A U.S. Army Specialist, jailed after distributing rap against the Defense Department's "stop loss" policy of involuntarily keeping service members past their enlistment commitment, will be flown to the Middle East to be court-martialed, the Pentagon announced this week.
The soldier charged, 27-year-old Spc. Marc Hall, has already been incarcerated in a county jail outside Fort Stewart in Georgia for more than a month. He stands charged for distributing "original songs wrongfully threatening acts of violence against members of his unit," as well as "conduct prejudicial to the good order and discipline of the armed forces" and threatening to "go on a rampage" against his commanders.
When the charges were filed, Hall had already served one tour in Iraq and was looking forward to being discharged from the military this month. Instead, Hall's superiors "stop-lossed" him and ordered the specialist redeployed to Iraq for a second tour.
Hall was outraged about the deployment, wrote an angry rap about it, and posted it on his personal Web site. He also mailed copies of it to the Pentagon general delivery, which his supporters say generated the charges.
Fuck you colonels, captains, E-7 and above
You think you so much bigger than I am? ...
I'm gonna round them up all eventually, easily, walk right up peacefully
And surprise them all, yes, yes, y'all, up against the wall, turn around
I got a fucking magazine with 30 rounds, on a three-round burst, ready to fire down
Still against the wall, I grab my M-4, spray and watch all the bodies hit the floor
I bet you never stop-loss nobody no more.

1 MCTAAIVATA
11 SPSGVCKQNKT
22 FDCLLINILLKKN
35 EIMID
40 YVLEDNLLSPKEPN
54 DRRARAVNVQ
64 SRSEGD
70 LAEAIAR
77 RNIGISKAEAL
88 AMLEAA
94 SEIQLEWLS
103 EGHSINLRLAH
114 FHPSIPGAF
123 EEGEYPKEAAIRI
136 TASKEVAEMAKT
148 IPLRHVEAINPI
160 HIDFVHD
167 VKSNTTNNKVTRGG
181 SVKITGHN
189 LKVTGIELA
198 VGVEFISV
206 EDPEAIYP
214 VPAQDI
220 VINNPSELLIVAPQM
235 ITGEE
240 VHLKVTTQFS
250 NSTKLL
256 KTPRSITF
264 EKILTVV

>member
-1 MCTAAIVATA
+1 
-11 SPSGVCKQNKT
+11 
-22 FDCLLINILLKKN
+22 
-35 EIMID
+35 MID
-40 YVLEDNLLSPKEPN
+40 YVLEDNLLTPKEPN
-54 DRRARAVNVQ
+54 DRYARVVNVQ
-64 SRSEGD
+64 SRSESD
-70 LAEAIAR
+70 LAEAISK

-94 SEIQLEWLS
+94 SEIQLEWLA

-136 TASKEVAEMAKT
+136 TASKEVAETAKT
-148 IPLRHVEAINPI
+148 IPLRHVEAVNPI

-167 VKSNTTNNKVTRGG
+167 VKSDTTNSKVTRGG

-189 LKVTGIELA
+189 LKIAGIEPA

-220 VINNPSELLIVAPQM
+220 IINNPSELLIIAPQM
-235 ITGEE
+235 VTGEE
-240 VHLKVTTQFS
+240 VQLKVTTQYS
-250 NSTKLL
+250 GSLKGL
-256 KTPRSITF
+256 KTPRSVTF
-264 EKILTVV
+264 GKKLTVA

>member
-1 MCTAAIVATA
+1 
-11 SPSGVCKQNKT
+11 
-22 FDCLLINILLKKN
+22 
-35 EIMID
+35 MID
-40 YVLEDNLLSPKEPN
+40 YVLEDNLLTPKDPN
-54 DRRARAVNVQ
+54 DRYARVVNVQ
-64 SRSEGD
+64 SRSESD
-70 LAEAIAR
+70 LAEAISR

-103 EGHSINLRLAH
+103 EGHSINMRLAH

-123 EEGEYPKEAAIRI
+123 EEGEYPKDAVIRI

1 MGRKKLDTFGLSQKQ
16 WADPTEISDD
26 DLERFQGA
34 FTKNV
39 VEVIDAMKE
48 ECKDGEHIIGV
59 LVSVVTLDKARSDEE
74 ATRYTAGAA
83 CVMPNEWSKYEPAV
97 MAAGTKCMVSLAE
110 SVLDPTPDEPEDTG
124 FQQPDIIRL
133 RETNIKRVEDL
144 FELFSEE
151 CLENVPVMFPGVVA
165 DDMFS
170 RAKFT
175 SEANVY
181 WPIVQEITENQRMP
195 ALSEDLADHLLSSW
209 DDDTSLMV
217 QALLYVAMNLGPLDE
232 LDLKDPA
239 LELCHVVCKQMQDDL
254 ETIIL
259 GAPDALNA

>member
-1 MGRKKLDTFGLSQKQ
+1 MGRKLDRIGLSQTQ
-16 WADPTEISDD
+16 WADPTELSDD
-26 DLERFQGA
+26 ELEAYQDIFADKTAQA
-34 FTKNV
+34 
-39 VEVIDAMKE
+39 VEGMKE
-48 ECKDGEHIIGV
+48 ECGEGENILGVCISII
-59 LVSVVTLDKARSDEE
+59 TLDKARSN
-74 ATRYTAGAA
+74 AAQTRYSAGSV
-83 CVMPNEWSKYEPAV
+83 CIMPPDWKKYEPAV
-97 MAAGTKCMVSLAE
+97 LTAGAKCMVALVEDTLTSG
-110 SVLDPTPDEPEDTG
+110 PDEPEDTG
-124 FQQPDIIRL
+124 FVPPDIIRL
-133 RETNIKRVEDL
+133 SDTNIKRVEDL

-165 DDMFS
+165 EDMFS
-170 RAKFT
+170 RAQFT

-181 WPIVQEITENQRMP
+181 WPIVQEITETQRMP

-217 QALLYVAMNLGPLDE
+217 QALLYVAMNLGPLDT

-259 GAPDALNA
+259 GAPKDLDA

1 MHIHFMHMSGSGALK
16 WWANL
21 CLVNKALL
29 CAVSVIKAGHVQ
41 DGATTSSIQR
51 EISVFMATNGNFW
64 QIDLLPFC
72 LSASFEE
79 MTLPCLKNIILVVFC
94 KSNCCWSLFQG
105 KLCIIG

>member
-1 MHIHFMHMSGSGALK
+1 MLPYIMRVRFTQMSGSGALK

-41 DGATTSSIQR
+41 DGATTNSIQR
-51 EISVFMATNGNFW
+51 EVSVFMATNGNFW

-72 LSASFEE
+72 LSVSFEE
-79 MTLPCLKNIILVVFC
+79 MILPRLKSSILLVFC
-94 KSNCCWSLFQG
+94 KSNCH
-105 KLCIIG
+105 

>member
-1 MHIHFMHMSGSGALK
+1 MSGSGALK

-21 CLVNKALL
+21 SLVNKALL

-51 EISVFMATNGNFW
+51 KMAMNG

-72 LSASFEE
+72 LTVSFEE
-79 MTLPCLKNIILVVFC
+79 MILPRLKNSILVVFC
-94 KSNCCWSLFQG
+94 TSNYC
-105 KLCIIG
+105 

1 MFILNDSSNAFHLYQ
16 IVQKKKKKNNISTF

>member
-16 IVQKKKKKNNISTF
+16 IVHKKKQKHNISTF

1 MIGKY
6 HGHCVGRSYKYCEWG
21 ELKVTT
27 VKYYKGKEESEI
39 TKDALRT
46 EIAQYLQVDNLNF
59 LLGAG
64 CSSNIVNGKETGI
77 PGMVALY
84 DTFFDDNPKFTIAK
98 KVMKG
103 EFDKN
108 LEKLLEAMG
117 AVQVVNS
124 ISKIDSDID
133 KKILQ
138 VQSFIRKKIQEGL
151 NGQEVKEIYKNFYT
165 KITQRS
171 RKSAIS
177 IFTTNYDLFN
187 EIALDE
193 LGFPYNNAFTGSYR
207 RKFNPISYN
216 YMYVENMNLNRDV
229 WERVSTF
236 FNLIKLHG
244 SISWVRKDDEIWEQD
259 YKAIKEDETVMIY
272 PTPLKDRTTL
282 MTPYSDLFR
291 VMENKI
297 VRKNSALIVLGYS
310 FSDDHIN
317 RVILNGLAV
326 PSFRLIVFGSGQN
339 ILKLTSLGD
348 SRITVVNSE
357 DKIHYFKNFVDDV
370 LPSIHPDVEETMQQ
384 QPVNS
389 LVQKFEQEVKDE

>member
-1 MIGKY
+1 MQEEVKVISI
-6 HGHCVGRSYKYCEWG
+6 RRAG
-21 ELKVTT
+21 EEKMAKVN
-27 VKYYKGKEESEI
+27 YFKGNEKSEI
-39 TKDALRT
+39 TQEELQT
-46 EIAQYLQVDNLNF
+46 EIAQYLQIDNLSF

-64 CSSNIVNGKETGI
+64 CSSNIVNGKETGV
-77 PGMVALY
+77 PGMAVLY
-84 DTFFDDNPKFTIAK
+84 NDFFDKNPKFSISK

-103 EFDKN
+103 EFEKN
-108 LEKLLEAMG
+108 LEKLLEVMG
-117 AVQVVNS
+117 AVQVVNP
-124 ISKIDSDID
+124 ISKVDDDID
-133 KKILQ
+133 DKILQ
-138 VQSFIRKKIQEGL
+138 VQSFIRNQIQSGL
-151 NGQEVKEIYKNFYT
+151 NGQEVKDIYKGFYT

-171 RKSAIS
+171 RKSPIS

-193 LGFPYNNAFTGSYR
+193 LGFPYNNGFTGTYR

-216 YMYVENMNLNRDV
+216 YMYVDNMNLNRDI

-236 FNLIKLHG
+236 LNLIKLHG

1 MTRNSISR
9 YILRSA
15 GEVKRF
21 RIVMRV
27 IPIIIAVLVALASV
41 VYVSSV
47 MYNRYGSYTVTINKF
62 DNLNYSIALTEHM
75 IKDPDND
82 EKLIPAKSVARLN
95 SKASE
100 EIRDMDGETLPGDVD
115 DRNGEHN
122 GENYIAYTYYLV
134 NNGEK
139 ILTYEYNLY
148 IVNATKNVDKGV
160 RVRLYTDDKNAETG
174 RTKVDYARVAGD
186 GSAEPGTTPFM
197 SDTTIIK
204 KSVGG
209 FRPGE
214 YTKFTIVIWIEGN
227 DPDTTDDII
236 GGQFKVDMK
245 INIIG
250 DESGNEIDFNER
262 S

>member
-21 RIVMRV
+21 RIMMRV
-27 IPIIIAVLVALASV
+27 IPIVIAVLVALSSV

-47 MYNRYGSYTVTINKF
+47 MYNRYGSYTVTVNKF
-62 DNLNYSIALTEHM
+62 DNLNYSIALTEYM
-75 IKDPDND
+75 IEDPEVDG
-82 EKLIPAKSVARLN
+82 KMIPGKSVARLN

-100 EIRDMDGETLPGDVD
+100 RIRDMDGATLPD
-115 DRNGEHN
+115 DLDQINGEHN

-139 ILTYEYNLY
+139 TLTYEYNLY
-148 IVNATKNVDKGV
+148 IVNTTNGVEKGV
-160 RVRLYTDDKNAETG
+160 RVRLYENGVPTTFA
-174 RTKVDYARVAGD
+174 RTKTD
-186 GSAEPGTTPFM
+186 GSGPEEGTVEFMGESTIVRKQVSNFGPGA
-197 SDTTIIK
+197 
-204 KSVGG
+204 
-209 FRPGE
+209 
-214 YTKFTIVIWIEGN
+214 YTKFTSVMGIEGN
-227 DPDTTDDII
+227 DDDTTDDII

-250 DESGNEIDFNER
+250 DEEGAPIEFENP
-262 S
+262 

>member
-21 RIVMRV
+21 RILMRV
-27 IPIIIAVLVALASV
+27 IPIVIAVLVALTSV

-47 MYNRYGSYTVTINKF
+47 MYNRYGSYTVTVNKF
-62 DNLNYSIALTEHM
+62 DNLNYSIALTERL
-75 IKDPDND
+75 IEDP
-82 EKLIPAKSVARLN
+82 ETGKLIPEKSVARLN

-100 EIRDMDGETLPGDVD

Hall is not the first soldier to protest the stop loss -- which critics call a "back-door draft" -- since George W. Bush implemented it in the wake of 9/11. In June 2007, for example, U.S. Army intelligence analyst Evan Knappenberger spent weeks perched in a makeshift guard tower in Bellingham, Wash. and Washington, D.C. to protest the practice.
When he campaigned for president, Barack Obama said he would end the policy, but with troop levels remaining stable in Iraq and surging in Afghanistan, the military has continued to use it. To date, more than 60,000 soldiers have had their terms of service extended by the practice, though Hall appears to be the first arrested for writing a violent song against it.
Iraq war veteran Jason Hurd, who has spoken with Hall since his incarceration in Georgia said the specialist "never meant any violence toward anyone."
In the song, no threats are made against any specific individuals.
"This is clearly a free speech issue,' said James Klimaski, a Washington-based lawyer who has worked with Iraq Veterans Against the War.
"Listen to rap songs," Klimaski said. "I mean there are a whole bunch of rap songs talking about killing people all the time. Nobody gets killed from them."
Hurd added that Hall's rap was his way of stating he would refuse to go to Iraq and that he "rejected the deployment on moral grounds."
"He's told me that he's done one tour over there and he saw how much it was hurting the people (of Iraq) rather than helping them. He was really looking forward to getting out of the military," Hurd added.
Officials at Fort Stewart and the Pentagon failed to return repeated calls for comment on this story, but on February 4 they added six new "specifications" to the charges against Hall, which list specific instances where Hall allegedly made threats against particular soldiers. In the charge sheet, all names except Hall's are redacted.
On February 5, the Army announced they would be sending Hall to the Middle East for trial so the trial could be "processed in accordance with normal procedures."
Hall's unit is currently stationed in Mahmoudiya, near Iraq's "triangle of death" and it is normal procedure for a soldier to be court-martialed where his unit is stationed.
So far, however, bad weather has kept most planes grounded at Fort Stewart, and for now Hall remains incarcerated in Georgia's Liberty County Jail.
This story originally appeared in New America Media